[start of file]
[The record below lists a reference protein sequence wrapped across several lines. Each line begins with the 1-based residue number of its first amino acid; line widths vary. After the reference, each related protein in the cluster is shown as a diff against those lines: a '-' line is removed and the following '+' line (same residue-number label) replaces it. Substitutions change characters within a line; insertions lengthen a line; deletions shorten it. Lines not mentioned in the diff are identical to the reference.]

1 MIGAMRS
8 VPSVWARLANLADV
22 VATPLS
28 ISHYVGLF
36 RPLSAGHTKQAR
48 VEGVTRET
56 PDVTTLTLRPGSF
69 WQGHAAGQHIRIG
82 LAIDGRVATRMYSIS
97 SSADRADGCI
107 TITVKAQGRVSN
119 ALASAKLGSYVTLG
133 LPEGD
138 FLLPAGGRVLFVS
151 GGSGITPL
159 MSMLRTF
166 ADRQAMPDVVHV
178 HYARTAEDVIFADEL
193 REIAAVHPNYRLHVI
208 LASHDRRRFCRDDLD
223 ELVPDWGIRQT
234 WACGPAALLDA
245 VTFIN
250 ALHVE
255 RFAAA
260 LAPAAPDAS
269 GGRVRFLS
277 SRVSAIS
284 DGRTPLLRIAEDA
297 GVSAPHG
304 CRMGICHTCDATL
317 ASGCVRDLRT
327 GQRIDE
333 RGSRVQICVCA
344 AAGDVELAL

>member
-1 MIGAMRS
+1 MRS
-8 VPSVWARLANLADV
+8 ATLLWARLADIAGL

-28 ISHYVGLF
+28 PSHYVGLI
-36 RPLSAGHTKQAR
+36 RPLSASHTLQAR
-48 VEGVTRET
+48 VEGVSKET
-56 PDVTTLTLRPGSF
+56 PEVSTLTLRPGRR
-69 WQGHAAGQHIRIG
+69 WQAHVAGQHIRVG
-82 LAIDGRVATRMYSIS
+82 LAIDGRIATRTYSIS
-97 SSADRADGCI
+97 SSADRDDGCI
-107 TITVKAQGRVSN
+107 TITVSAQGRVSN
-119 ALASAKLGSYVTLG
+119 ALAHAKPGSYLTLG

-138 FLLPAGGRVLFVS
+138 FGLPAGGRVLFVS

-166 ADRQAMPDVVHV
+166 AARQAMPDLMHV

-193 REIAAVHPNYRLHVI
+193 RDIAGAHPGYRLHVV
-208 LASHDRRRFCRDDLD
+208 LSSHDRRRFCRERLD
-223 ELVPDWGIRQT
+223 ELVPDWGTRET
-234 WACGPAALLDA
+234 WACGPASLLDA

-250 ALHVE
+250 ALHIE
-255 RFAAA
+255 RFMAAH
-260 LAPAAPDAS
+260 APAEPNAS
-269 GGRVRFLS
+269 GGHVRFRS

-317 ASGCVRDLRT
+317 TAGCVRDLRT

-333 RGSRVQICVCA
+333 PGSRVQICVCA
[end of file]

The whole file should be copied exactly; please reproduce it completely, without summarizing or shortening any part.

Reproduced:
[The record below lists a reference protein sequence wrapped across several lines. Each line begins with the 1-based residue number of its first amino acid; line widths vary. After the reference, each related protein in the cluster is shown as a diff against those lines: a '-' line is removed and the following '+' line (same residue-number label) replaces it. Substitutions change characters within a line; insertions lengthen a line; deletions shorten it. Lines not mentioned in the diff are identical to the reference.]

1 MIGAMRS
8 VPSVWARLANLADV
22 VATPLS
28 ISHYVGLF
36 RPLSAGHTKQAR
48 VEGVTRET
56 PDVTTLTLRPGSF
69 WQGHAAGQHIRIG
82 LAIDGRVATRMYSIS
97 SSADRADGCI
107 TITVKAQGRVSN
119 ALASAKLGSYVTLG
133 LPEGD
138 FLLPAGGRVLFVS
151 GGSGITPL
159 MSMLRTF
166 ADRQAMPDVVHV
178 HYARTAEDVIFADEL
193 REIAAVHPNYRLHVI
208 LASHDRRRFCRDDLD
223 ELVPDWGIRQT
234 WACGPAALLDA
245 VTFIN
250 ALHVE
255 RFAAA
260 LAPAAPDAS
269 GGRVRFLS
277 SRVSAIS
284 DGRTPLLRIAEDA
297 GVSAPHG
304 CRMGICHTCDATL
317 ASGCVRDLRT
327 GQRIDE
333 RGSRVQICVCA
344 AAGDVELAL

>member
-1 MIGAMRS
+1 MRS
-8 VPSVWARLANLADV
+8 ATLLWARLADIAGL

-28 ISHYVGLF
+28 PSHYVGLI
-36 RPLSAGHTKQAR
+36 RPLSASHTLQAR
-48 VEGVTRET
+48 VEGVSKET
-56 PDVTTLTLRPGSF
+56 PEVSTLTLRPGRR
-69 WQGHAAGQHIRIG
+69 WQAHVAGQHIRVG
-82 LAIDGRVATRMYSIS
+82 LAIDGRIATRTYSIS
-97 SSADRADGCI
+97 SSADRDDGCI
-107 TITVKAQGRVSN
+107 TITVSAQGRVSN
-119 ALASAKLGSYVTLG
+119 ALAHAKPGSYLTLG

-138 FLLPAGGRVLFVS
+138 FGLPAGGRVLFVS

-166 ADRQAMPDVVHV
+166 AARQAMPDLMHV

-193 REIAAVHPNYRLHVI
+193 RDIAGAHPGYRLHVV
-208 LASHDRRRFCRDDLD
+208 LSSHDRRRFCRERLD
-223 ELVPDWGIRQT
+223 ELVPDWGTRET
-234 WACGPAALLDA
+234 WACGPASLLDA

-250 ALHVE
+250 ALHIE
-255 RFAAA
+255 RFMAAH
-260 LAPAAPDAS
+260 APAEPNAS
-269 GGRVRFLS
+269 GGHVRFRS

-317 ASGCVRDLRT
+317 TAGCVRDLRT

-333 RGSRVQICVCA
+333 PGSRVQICVCA